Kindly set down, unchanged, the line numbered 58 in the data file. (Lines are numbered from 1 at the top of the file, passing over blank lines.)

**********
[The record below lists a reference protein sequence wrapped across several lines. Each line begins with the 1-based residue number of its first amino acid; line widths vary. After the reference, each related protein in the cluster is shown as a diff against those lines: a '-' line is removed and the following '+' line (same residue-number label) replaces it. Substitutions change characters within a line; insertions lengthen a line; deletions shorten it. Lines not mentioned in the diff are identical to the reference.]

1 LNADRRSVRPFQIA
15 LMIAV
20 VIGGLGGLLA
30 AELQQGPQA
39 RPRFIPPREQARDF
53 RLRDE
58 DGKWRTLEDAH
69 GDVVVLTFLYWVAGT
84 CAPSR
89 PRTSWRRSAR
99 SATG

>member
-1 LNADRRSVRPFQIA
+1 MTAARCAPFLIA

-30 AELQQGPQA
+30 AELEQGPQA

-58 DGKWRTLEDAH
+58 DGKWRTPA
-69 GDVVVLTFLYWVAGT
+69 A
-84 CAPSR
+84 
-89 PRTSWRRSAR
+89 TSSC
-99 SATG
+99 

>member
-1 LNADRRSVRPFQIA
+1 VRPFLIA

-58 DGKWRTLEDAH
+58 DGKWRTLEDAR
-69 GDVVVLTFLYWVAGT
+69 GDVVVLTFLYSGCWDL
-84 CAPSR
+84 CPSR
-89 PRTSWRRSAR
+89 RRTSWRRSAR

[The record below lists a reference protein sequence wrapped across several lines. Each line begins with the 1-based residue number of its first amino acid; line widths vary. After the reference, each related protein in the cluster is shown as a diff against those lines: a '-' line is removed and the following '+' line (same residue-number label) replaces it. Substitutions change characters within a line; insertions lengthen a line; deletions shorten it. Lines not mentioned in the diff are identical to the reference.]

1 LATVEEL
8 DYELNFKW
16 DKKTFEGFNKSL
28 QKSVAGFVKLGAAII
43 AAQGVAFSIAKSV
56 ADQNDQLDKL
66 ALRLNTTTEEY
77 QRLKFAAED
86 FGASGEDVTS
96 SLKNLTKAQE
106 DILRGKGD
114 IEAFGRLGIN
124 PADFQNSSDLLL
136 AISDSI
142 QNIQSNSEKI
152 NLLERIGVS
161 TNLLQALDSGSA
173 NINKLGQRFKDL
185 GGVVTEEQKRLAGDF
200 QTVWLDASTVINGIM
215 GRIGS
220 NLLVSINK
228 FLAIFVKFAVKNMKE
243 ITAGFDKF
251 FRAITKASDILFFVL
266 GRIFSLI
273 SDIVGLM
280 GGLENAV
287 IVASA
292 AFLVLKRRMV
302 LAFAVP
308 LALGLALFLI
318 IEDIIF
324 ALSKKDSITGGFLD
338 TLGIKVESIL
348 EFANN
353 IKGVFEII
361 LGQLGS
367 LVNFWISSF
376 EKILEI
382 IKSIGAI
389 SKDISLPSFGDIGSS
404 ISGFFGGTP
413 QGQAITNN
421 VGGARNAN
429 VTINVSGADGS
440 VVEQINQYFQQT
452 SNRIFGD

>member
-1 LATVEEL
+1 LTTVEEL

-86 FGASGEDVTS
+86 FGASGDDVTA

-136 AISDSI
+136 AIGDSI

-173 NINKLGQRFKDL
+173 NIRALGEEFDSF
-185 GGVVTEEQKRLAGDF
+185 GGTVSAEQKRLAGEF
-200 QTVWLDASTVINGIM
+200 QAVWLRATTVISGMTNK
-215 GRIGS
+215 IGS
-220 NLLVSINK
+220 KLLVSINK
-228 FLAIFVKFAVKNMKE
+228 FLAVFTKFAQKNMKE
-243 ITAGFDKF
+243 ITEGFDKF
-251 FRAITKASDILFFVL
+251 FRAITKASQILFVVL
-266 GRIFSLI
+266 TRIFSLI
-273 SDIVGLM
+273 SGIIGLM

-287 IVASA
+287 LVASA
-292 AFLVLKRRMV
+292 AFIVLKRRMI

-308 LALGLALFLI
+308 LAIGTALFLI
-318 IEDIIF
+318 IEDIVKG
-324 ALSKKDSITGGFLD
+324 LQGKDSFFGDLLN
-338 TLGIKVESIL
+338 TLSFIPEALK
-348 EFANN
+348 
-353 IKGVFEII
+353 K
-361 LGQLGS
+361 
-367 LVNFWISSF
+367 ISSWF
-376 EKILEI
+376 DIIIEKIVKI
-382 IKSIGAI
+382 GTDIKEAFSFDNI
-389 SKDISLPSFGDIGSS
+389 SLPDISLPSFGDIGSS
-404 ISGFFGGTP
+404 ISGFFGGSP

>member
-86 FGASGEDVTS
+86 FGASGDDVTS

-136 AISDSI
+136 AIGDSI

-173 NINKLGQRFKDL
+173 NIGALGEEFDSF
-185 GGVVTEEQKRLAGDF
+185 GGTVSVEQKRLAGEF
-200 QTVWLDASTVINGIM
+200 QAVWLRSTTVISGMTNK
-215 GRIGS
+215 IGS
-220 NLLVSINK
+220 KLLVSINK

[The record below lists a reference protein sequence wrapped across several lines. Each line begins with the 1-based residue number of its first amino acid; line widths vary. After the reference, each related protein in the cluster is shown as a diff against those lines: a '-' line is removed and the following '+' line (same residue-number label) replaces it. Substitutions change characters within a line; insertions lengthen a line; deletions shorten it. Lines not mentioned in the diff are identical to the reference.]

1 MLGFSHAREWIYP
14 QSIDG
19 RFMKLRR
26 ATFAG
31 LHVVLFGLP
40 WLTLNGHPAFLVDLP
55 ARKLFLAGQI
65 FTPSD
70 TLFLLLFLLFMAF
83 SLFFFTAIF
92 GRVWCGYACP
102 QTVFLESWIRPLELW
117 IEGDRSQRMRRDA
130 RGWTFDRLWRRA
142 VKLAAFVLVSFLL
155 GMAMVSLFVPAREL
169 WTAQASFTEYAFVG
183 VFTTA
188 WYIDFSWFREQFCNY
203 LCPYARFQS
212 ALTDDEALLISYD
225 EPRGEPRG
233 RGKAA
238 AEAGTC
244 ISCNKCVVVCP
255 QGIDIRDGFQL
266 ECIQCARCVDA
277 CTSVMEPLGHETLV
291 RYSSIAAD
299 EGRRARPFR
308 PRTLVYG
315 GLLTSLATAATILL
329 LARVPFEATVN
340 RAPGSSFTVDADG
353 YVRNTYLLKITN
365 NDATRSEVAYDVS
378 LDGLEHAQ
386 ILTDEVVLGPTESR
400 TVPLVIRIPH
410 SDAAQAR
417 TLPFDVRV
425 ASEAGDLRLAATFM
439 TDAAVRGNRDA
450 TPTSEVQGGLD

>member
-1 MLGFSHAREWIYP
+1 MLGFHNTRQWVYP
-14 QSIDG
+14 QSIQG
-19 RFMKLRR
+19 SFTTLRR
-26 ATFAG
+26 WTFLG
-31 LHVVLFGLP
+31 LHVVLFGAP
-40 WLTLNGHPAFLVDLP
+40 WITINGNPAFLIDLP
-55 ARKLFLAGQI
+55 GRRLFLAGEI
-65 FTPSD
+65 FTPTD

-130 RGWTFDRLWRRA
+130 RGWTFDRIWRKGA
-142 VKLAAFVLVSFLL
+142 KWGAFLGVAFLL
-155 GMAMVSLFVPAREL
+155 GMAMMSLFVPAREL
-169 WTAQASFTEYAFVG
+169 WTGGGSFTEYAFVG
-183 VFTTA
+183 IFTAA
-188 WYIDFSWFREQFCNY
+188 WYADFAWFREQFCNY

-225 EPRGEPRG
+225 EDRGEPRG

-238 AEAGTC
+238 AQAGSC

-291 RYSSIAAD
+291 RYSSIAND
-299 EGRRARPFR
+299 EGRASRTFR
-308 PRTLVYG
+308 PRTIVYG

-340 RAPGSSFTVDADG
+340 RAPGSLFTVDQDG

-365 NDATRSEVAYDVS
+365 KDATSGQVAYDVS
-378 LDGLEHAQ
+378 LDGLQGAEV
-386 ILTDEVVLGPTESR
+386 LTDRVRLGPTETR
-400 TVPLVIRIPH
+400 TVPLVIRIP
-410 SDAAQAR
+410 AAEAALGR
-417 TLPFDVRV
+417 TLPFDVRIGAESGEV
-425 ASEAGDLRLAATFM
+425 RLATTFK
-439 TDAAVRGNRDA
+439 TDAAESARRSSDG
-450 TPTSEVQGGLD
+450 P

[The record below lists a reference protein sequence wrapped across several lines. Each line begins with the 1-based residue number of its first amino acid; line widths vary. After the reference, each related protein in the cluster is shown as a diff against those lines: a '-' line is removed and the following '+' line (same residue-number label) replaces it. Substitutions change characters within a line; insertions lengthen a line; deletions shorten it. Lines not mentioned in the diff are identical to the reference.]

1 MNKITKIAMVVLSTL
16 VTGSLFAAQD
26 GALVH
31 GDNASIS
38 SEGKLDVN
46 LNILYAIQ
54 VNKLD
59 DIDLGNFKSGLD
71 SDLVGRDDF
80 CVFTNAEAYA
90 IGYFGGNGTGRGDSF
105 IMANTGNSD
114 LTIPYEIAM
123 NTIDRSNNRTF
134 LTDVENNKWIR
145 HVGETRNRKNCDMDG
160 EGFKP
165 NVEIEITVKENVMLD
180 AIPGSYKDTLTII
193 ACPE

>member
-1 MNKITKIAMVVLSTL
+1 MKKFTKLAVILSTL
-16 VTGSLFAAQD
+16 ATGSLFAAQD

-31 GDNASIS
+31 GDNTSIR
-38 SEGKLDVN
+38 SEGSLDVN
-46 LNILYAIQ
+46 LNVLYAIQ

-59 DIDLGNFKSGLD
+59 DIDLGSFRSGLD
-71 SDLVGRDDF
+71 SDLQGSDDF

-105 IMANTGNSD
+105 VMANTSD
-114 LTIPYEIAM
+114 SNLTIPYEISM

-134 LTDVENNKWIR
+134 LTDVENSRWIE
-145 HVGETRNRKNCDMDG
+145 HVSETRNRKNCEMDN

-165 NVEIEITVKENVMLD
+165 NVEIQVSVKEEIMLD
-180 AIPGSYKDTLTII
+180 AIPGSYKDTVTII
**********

185 GGVVTEEQKRLAGDF